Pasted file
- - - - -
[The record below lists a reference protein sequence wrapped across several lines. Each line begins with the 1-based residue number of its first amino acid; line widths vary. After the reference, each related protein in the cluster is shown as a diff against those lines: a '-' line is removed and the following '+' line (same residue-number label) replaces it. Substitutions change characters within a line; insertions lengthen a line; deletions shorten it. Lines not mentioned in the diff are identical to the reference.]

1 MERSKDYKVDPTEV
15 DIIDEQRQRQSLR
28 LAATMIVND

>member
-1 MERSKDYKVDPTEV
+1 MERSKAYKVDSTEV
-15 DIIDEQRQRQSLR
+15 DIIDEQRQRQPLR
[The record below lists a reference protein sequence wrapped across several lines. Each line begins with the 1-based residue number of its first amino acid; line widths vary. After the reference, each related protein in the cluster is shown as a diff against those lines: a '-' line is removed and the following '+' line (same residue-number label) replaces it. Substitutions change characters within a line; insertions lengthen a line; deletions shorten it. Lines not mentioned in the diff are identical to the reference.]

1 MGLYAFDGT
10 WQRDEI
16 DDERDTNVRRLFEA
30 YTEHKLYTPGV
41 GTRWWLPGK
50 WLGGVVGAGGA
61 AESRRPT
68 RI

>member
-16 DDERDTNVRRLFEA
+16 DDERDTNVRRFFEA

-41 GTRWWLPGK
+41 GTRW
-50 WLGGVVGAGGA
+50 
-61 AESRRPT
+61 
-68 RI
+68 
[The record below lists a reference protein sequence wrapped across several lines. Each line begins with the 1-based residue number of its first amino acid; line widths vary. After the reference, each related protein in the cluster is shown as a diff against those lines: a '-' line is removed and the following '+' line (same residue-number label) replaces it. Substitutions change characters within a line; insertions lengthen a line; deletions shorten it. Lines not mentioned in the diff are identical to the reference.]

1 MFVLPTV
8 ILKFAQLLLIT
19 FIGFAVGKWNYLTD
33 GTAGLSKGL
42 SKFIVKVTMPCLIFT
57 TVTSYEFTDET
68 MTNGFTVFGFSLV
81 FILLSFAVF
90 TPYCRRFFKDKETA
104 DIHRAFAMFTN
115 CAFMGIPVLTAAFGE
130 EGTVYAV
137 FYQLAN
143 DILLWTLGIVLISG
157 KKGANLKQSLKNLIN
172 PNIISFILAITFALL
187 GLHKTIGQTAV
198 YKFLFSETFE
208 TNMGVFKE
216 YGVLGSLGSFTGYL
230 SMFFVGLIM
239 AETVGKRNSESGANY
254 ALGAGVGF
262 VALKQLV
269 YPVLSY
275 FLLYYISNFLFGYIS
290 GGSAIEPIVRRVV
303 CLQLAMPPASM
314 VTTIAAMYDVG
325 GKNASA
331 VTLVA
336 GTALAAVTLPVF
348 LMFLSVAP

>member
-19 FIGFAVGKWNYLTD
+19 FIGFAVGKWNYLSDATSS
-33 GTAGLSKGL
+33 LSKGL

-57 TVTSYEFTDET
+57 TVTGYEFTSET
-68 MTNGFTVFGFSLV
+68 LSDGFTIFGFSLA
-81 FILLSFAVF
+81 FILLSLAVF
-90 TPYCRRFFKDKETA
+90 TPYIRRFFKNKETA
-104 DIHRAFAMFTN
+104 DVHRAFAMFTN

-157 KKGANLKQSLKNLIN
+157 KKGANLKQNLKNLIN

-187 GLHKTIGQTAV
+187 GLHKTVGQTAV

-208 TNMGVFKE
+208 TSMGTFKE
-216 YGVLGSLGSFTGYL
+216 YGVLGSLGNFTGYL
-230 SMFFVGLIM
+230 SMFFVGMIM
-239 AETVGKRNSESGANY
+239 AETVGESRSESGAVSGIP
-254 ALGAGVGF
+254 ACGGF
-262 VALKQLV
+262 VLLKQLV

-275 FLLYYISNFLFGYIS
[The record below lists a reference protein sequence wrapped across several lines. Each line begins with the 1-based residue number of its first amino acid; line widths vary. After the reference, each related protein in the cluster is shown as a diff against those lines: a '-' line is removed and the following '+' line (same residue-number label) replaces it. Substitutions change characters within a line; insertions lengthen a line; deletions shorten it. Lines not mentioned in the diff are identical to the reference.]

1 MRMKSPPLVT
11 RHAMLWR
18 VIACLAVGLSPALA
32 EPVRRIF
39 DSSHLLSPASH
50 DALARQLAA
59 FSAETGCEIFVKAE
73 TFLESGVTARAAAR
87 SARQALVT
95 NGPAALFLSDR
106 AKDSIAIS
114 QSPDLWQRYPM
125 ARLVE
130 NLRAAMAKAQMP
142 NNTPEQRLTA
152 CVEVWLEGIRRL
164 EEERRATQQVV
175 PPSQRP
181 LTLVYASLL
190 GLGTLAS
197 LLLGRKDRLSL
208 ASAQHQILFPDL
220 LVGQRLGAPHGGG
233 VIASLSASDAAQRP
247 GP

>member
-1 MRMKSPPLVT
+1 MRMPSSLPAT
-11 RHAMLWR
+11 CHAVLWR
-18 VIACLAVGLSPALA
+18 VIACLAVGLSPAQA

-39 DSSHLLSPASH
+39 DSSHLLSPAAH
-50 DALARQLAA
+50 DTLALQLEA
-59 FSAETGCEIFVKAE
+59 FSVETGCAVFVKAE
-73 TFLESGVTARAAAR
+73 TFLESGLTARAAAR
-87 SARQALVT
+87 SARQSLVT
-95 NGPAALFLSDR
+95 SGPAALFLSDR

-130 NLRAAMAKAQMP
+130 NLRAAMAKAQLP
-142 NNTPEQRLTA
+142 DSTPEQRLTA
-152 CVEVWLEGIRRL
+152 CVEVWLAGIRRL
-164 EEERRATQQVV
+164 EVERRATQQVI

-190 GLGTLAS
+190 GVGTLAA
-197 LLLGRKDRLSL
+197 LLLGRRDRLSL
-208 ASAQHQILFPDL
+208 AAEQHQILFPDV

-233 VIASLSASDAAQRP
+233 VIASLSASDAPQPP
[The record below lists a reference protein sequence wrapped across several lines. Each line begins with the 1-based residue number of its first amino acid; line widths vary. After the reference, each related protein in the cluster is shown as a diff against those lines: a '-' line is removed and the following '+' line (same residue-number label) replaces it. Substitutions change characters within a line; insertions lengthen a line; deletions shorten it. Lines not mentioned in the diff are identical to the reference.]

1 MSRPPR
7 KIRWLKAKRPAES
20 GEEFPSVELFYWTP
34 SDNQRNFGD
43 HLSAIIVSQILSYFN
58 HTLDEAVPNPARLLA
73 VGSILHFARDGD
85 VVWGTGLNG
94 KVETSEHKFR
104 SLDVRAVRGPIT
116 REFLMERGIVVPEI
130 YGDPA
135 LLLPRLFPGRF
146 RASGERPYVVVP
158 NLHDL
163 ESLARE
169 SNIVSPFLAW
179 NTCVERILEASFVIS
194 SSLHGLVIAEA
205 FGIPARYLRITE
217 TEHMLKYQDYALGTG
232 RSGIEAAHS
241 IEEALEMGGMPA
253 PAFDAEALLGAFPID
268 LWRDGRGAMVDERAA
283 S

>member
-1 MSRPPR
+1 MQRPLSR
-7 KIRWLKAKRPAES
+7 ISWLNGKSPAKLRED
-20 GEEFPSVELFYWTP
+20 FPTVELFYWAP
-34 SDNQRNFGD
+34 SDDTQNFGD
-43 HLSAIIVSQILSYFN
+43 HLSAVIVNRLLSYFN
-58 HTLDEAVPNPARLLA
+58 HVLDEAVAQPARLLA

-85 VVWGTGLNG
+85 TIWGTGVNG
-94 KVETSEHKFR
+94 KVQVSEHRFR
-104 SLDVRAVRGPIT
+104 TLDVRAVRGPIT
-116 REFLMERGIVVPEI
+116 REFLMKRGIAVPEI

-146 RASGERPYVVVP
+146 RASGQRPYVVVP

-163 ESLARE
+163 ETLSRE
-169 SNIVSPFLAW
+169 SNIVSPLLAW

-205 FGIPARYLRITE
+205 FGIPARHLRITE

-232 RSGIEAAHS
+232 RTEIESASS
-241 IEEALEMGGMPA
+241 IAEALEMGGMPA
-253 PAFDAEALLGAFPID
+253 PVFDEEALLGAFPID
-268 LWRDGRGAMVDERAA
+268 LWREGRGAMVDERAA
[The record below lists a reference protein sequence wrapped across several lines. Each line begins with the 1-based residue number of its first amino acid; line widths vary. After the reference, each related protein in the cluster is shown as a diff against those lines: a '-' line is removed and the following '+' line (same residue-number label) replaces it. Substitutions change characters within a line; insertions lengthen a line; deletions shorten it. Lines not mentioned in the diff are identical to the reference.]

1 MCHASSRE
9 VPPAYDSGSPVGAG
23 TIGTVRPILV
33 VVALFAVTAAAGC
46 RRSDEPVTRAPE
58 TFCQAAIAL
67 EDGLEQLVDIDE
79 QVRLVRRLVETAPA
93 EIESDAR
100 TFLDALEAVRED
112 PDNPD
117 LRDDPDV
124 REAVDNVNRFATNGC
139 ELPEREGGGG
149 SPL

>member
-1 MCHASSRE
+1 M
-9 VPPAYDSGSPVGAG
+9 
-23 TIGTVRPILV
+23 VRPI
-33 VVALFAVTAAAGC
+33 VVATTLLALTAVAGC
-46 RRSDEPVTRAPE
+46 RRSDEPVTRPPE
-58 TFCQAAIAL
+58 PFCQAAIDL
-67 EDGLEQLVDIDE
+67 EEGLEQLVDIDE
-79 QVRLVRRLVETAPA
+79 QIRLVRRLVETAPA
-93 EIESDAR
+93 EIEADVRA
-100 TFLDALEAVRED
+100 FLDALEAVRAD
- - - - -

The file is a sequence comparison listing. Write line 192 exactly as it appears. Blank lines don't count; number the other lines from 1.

+34 SDDTQNFGD